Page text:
A few months ago, the Greater Victoria Chamber of Commerce began work on a promotional campaign aimed at revisiting the idea of “shop local.” We’ve all heard this phrase, and similar ones, for many years and in many different contexts. Each of us has our own sense of what is meant by “local,” but how does our definition compare to what others think?
The #ChamberLocalVicBC campaign is meant to start a dialogue about defining local. We want to know how we can embrace this idea, to better understand what it means to be local and what we can do to help the people who own and operate businesses in our region. Please watch for our posts on Facebook, Instagram, LinkedIn and Twitter.
Why is local important?
When we asked our members what local means to them, one of the themes that emerged is that local is about being present in the community — company founders who were born and raised in the region; leaders that support and contribute to their neighbours; businesses that exist to tell stories about people and places on south Vancouver Island and the Salish Sea. When you support local, you’re supporting a tangible part of your community. This is not a theoretical exercise — it really is about creating opportunities for your neighbours and your kids to be able to live here and make a living. It’s about supporting people who operate businesses that keep dollars in our local economy. It’s also about the future, giving these businesses their best shot at persevering through COVID-19 and being there as the backbone of our business economy moving forward.
What is Chamber Local?
We chose Chamber Local as a way to differentiate our campaign. As the largest member-based business organization on Vancouver Island, we have a unique opportunity to hear directly from the entrepreneurs and employers who are Chamber members, the ones who fuel Greater Victoria’s economic engines. It’s the same reason we can be such a powerful voice for business. We represent a constituency of members who sign the pay cheques and support the supply chains that are fundamental to prosperity. If you have goods or services you can’t do without, chances are you can thank a Chamber member for enabling that experience.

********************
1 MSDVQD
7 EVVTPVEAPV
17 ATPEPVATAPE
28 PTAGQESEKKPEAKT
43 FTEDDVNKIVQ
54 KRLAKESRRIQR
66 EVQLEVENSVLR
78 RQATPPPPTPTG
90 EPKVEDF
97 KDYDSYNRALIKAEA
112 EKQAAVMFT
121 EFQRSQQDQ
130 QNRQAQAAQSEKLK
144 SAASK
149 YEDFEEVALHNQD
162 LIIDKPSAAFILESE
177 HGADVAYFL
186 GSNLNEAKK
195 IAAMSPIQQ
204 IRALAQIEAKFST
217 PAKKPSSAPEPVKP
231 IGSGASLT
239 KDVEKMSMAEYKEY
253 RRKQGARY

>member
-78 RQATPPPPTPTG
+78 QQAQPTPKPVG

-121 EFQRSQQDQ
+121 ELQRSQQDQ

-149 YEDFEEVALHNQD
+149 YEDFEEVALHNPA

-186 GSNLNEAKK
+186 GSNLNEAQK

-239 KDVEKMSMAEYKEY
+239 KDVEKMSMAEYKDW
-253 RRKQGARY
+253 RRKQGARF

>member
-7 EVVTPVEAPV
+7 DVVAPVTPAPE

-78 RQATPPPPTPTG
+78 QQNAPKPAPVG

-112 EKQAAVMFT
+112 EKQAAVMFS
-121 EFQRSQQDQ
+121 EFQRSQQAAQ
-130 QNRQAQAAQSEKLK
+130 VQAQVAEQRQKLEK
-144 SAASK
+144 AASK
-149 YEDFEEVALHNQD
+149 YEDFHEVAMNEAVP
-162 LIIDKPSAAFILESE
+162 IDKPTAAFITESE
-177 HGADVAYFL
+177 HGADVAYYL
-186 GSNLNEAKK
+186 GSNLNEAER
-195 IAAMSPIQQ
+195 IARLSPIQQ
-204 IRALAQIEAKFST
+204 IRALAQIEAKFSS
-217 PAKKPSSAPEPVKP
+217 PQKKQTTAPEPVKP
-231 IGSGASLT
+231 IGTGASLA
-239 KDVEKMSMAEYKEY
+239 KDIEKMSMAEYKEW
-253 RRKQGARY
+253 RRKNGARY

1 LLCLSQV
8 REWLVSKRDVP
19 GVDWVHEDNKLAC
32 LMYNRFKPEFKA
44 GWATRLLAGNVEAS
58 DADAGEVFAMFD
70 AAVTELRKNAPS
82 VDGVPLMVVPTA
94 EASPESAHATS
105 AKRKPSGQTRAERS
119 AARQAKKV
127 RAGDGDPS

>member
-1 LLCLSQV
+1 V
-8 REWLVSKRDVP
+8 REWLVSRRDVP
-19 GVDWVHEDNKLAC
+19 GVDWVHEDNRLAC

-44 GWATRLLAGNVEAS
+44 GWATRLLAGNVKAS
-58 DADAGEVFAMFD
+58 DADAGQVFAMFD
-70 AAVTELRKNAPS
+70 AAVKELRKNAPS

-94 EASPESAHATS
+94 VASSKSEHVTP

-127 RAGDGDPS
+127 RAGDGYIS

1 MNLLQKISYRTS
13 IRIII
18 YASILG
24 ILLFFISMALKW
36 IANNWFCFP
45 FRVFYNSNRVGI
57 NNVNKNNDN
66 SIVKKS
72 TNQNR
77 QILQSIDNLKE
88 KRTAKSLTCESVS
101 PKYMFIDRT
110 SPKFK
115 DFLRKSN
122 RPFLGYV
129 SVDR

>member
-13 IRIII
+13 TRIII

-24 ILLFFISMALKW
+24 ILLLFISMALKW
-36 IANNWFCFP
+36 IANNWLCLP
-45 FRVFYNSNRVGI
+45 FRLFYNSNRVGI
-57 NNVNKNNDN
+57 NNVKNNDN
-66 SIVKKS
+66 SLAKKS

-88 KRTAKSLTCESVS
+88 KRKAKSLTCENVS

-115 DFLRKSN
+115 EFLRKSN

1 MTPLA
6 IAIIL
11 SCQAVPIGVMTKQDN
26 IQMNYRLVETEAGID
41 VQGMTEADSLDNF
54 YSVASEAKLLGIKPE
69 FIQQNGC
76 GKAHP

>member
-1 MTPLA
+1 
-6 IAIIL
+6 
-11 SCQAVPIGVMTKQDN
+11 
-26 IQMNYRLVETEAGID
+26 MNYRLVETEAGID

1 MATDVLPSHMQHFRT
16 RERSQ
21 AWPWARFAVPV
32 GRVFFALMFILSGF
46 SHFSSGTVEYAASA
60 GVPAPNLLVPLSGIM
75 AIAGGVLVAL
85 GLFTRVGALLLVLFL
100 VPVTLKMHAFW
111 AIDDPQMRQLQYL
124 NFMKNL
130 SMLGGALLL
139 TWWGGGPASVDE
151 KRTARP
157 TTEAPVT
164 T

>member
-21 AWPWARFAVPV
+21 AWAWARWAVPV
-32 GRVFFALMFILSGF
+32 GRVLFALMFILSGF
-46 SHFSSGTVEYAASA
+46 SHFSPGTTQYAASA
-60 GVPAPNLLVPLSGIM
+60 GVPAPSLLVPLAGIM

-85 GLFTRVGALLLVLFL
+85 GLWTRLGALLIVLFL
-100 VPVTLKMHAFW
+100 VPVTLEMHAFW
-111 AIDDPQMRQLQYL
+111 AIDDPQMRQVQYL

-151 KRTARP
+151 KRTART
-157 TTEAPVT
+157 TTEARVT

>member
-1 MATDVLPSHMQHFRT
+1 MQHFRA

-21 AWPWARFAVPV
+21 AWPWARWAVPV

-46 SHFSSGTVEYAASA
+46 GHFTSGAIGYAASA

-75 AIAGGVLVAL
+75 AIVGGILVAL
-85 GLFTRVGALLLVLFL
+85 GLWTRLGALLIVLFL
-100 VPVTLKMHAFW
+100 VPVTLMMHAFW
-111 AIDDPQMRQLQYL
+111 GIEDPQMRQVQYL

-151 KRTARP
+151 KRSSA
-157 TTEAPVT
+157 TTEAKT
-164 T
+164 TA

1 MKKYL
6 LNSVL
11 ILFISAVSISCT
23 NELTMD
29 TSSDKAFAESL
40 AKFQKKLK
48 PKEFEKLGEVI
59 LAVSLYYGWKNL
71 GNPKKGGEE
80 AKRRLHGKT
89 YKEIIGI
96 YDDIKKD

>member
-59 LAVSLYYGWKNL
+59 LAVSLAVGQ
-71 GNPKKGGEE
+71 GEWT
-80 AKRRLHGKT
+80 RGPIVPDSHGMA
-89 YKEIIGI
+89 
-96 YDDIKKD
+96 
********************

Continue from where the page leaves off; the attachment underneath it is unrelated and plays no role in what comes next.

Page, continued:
How can we make people consider local as a better option?
The idea of the campaign is to make people think, to raise awareness that will lead to healthy decisions. Local is truly healthier — for the environment and our quality of life, for individual opportunities and for ensuring we have a sustainable economy. It’s also inclusive. Any discussion of local requires the participation of First Nations and immigrants. As the pandemic has shown, indigenous communities can teach us a lot about how to live on these lands in a way that respects each other as well as generations to come. Immigrants show us perspective on our place as an inclusive and diverse community. Local is not about creating cliques or being parochial. Far from it. Local is about supporting everyone in our communities because we are all part of the same ecosystem.
What does local mean to you? Is it shopping at a store where they know your name? It is buying local produce from local suppliers? We all need to challenge ourselves to think about what local means to us, and we must find ways to be creative in order to support each other. Take the #ChamberLocal challenge to change your buying patterns, you won’t be sorry you did so.